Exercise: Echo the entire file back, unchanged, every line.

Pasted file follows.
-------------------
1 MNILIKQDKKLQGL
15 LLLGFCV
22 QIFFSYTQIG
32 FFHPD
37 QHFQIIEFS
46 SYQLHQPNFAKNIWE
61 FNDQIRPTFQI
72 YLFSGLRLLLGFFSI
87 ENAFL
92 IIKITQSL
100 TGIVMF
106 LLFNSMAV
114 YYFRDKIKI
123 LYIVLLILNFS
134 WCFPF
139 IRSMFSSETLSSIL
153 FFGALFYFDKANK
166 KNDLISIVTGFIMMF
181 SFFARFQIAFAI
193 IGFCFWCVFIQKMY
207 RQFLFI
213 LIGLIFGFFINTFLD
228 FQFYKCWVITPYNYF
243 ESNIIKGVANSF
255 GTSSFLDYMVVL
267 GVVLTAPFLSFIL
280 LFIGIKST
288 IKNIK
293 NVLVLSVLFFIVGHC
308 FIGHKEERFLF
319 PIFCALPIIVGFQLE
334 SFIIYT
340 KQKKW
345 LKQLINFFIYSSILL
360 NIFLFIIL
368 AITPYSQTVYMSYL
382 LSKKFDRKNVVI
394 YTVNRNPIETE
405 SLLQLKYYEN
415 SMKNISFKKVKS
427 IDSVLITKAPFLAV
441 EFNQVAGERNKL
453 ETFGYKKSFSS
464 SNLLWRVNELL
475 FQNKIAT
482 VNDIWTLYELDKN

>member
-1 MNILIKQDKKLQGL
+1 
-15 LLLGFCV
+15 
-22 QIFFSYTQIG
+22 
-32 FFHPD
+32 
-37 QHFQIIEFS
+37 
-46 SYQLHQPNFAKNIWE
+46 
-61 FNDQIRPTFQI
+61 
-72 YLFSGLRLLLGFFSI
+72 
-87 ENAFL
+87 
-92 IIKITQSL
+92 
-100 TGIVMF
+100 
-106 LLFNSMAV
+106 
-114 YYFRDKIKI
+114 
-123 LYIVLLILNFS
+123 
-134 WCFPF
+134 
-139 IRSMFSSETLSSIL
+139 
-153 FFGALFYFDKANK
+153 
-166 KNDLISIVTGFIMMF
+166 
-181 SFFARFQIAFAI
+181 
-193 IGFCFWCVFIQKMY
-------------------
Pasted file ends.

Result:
1 MNILIKQDKKLQGL
15 LLLGFCV
22 QIFFSYTQIG
32 FFHPD
37 QHFQIIEFS
46 SYQLHQPNFAKNIWE
61 FNDQIRPTFQI
72 YLFSGLRLLLGFFSI
87 ENAFL
92 IIKITQSL
100 TGIVMF
106 LLFNSMAV
114 YYFRDKIKI
123 LYIVLLILNFS
134 WCFPF
139 IRSMFSSETLSSIL
153 FFGALFYFDKANK
166 KNDLISIVTGFIMMF
181 SFFARFQIAFAI
193 IGFCFWCVFIQKMY
207 RQFLFI
213 LIGLIFGFFINTFLD
228 FQFYKCWVITPYNYF
243 ESNIIKGVANSF
255 GTSSFLDYMVVL
267 GVVLTAPFLSFIL
280 LFIGIKST
288 IKNIK
293 NVLVLSVLFFIVGHC
308 FIGHKEERFLF
319 PIFCALPIIVGFQLE
334 SFIIYT
340 KQKKW
345 LKQLINFFIYSSILL
360 NIFLFIIL
368 AITPYSQTVYMSYL
382 LSKKFDRKNVVI
394 YTVNRNPIETE
405 SLLQLKYYEN
415 SMKNISFKKVKS
427 IDSVLITKAPFLAV
441 EFNQVAGERNKL
453 ETFGYKKSFSS
464 SNLLWRVNELL
475 FQNKIAT
482 VNDIWTLYELDKN

>member
-1 MNILIKQDKKLQGL
+1 
-15 LLLGFCV
+15 
-22 QIFFSYTQIG
+22 
-32 FFHPD
+32 
-37 QHFQIIEFS
+37 
-46 SYQLHQPNFAKNIWE
+46 
-61 FNDQIRPTFQI
+61 
-72 YLFSGLRLLLGFFSI
+72 
-87 ENAFL
+87 
-92 IIKITQSL
+92 
-100 TGIVMF
+100 
-106 LLFNSMAV
+106 
-114 YYFRDKIKI
+114 
-123 LYIVLLILNFS
+123 
-134 WCFPF
+134 
-139 IRSMFSSETLSSIL
+139 
-153 FFGALFYFDKANK
+153 
-166 KNDLISIVTGFIMMF
+166 
-181 SFFARFQIAFAI
+181 
-193 IGFCFWCVFIQKMY